As 2:30 p.m. neared, Kelly Lentsch and Kelly Blough were almost ready for their Mission.
The Northridge Middle School pupils were two of the students taking part in the Science Olympiad Saturday at Goshen College. The tournament challenges middle and high school students to perform science, chemistry and math-based events for a panel of judges.
The challenge for Lentsch and Blough that afternoon was an event dubbed “Mission Possible.” For 30 minutes on the second floor of the GC science building, the girls fine-tuned a Rube Goldburg-style device contained in a four-sided wooden box.
The students’ method: trial and error and try again.
According to plan, the Mission sequence started with a coin dropped onto a seesaw, with the seesaw then striking dominoes. The dominoes would then fall onto the plastic egg, causing it to crack.
At that point, a ball was to fall out of the egg and into a cup that would move another cup up via a pulley system. Then a 9-volt battery would be raised onto a platform higher than anything else in the device.
“It works!,” Blough said at 2:22. Minutes later, it was showtime.
Watched by Blough and three volunteer judges from GC, Lentsch dropped a coin. And ... Mission accomplished?
“Somewhat,” Lentsch said.
The Northridge girls were part of a regional Science Olympiad tournament involving eight B division and 11 C division teams. In each division, the top three teams qualified to enter the state tournament, and the fourth place team qualified to enter the wild card tournament.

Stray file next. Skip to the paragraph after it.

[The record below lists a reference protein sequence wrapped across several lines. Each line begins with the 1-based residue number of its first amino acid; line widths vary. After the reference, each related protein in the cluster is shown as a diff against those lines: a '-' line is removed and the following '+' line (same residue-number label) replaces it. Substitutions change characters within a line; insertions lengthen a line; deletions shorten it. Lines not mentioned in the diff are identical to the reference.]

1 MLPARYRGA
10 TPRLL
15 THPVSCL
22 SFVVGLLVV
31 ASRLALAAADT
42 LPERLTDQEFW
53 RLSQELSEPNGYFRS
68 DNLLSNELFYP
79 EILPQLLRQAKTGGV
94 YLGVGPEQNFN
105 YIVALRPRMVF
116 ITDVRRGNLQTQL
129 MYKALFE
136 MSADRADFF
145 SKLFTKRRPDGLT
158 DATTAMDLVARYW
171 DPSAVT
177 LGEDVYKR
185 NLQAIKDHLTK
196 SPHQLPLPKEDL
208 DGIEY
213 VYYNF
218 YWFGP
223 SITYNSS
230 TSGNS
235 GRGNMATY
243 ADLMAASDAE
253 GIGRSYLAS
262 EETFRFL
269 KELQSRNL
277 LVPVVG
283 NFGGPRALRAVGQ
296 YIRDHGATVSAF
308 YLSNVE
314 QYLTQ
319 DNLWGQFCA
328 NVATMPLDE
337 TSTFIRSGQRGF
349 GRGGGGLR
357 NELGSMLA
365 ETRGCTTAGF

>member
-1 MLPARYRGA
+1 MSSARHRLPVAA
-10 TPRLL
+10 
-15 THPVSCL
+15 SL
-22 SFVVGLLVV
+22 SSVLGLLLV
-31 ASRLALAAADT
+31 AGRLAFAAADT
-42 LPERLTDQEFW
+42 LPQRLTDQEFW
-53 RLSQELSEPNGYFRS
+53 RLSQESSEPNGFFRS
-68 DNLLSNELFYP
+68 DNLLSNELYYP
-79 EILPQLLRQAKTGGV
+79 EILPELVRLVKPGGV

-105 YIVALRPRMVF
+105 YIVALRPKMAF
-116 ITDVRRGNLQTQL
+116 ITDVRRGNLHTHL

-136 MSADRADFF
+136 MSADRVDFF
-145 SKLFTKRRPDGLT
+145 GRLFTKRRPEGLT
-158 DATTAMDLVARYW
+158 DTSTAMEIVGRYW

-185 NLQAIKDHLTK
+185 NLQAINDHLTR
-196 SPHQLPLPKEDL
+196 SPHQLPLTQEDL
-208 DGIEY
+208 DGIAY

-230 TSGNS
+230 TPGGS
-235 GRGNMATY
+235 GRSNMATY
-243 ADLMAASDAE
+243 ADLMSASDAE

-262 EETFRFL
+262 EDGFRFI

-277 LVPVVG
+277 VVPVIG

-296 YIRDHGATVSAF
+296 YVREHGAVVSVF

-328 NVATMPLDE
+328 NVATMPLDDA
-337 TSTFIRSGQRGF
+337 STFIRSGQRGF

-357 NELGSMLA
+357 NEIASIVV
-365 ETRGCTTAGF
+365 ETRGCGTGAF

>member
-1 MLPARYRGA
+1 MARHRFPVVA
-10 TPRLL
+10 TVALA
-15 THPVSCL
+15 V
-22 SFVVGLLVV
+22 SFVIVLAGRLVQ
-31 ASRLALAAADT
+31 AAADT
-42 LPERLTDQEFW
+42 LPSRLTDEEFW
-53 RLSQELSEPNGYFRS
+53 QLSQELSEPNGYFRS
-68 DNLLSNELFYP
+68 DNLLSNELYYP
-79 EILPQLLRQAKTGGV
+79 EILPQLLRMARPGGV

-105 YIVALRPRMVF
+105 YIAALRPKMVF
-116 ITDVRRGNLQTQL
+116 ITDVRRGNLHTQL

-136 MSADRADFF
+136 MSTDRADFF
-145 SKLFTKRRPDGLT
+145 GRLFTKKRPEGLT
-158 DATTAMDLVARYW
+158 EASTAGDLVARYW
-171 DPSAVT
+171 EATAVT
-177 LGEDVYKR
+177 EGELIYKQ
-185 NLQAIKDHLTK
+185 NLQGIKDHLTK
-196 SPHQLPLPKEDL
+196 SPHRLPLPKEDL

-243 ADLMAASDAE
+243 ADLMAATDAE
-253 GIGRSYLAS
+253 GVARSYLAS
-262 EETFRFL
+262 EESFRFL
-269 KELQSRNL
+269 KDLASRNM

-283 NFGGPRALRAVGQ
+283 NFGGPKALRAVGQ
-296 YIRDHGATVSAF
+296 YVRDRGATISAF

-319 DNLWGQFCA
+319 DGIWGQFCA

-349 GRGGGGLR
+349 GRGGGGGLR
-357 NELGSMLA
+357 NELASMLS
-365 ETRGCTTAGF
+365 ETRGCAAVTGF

The Science Olympiad began nationally in 1982 and has been hosted at Goshen College regionally since 1991.
In the B division, The Stanley Clark School (South Bend) took first place with 45 points, LaSalle Academy (South Bend) took second place with 73 points, Northridge Middle School took third place with 78 points, and Manchester Jr./Sr. High School took fourth place with 80 points. In the C division, La Lumiere School took first place with 53 points, South Bend Adams High School took second place with 75 points, South Bend Riley High School took third place with 75 points, and Manchester Jr./Sr. High School took fourth place with 108 points. Bethany Christian Schools students also participated.
This year, close to 80 GC students, 19 faculty/staff volunteers and nine community members were set to oversee and judge the events. One of them was Rosie Horst, a senior biochemistry major. Horst competed in Science Olympiad as a student at Northridge High School and has helped with the event for the past three years.
“Science Olympiad really encouraged me to pursue science,” Horst said. “It provides an opportunity for students to do the same, and be challenged more than in their everyday classes.”
The Goshen College media relations department contributed to this report.